Taking a break is not just good for your change initiatives it’s critical to your success.
I just returned from a short break. The habit of taking a break in March began while my daughter was in school. Her school, like many in the country, closed for a week each March. I viewed these breaks as a chance to reconnect with her. Because we did things outside our normal routine we gained a fresh perspective.
It’s similar with organizational change.
Continuous Change Doesn’t Mean A Constant Bombardment of Change Initiatives
To remain relevant, competitive, and stable an organization must continually evolve (change). Continual change doesn’t mean bombarding your employees with one change initiative after another or worse several changes at the same time. This type of constant change leads to change fatigue. Instead of change, you get a change cynical organization. The status quo is reinforced. Your risk goes up and your return on investment goes down.
Continuous change that creates a healthy and prosperous organization is a series of interrelated transitions. Each individual change event and its transition build or evolve from the previous.
Leaders and employees engaged with healthy continuous change create and understand the need. They are clear about the outcome and committed to achieving it. Employees, managers, and leaders view change as necessary for their success and the success of the organization. Reflection, review, renewal are built into the process.
Take a Pause for the Cause
When my daughter finished school I got out of the habit of taking a March break. Initially, I rationalized I had too much to do. I fell into the trap of believing it was more work to take time off. It didn’t take long before I realized those breaks had been as important for me as for her.
As a leader, you may have decided you don’t have time to pause your organizational change efforts. There’s too much to do. We need to keep going.
This is a mistake. I advocate for change leaders “take a pause for the cause.”
Your pauses don’t need to be long, but they are necessary. Keep them short, like breaks between each period in a hockey game.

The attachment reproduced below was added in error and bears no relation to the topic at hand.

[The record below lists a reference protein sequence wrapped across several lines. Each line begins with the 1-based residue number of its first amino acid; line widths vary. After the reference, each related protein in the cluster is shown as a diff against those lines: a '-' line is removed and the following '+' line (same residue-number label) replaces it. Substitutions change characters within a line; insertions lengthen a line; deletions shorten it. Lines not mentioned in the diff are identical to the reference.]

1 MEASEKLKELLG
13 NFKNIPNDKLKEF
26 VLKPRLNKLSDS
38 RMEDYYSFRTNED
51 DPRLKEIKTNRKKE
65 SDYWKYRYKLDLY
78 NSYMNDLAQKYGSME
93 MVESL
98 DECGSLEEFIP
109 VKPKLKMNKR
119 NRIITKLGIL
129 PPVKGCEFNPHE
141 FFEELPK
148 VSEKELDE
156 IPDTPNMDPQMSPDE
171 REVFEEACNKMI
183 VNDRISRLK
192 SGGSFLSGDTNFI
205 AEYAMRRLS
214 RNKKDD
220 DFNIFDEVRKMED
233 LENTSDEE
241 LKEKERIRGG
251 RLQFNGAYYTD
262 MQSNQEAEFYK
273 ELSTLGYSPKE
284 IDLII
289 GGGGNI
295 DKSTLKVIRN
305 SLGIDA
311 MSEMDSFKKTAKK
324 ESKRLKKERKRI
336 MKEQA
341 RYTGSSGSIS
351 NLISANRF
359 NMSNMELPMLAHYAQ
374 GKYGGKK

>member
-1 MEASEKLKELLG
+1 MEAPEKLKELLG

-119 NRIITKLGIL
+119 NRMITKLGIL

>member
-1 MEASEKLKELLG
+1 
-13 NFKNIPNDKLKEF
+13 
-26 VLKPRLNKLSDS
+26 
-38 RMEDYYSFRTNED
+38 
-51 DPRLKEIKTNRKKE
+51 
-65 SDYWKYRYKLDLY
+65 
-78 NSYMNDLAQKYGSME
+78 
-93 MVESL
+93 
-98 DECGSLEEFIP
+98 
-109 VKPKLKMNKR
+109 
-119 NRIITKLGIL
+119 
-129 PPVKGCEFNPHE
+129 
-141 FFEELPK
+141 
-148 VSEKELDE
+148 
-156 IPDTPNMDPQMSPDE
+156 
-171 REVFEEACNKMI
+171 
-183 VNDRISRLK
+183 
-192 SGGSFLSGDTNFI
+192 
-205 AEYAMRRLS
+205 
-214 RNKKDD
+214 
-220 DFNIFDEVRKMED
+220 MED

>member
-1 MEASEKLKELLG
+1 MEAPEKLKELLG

A hockey game consists of three 20 minute periods with two 15 minute breaks between them.
Now there can be lots of other stops and starts, but the period breaks remain.
The coach uses these short, but necessary, breaks to reflect on the team’s progress. He reviews the play, assesses his players, and coaches specific players. He may also re-focus or adjust the line-up, and make other adjustments to improve the team’s chances of a win.
This doesn’t mean he isn’t assessing, adjusting, and coaching during the game. He is. The inter-period breaks give him a chance to step away and look at the game from a different perspective.
The inter-period breaks are also necessary for the players. They need the time to rest, re-focus and re-energize. Many a team has come back from one of these pauses with the renewed drive and energy needed to win the game.
It’s similar with your organizational change efforts. Planning and making time for pauses within the change initiatives and between them is beneficial to your change efforts.
These pauses give leaders, managers, and employees the chance to:
- reconnect with the intended outcome
- assess their response and progress
- re-focus and readjust the activities needed for adoption
- re-energize to achieve success
- re-stabilize and prepare for future change
In a hockey game, the number and duration of breaks are defined. The pauses needed for your organizational change efforts will vary. They will depend on the complexity and magnitude of the transitions.
Balance Change with Stability
Change is uncomfortable. It can be complex and requires energy.
One key to avoiding change fatigue is to balance your change efforts with stability. Without stability change is chaos.
Building and enabling the time for natural pauses in all of your change efforts help create stability. As a leader, they give you the chance to reflect, and review. If needed you can re-focus the activities or the support to enable adoption.
For your employees and managers, these pauses give them the chance to reflect, internalize the need, re-energize, and re-stabilize.
Six questions to help you get the most from your planned pauses
- Are the changes contributing to the health and growth of my organization or are they creating change fatigue?
- Where does this change fit with other change initiatives in the organization?
- What has been the response of my managers, employees, and leaders to the changes?
- Where are my employees, and managers on the continuum of change?
- What is additional support needed to reduce the discomfort and enable adoption of the new behaviors and activities?
- What has been our success to date? What continues to be a challenge?
- What do I need to do differently in my leadership to enable the intended outcome?
Since my daughter graduated I haven’t always taken time off in March. Some years, I needed to be reminded of the benefits. I often have to work to make the time. But each time I do, I am always glad I did.
This blog post was originally published as Take a Pause for the Cause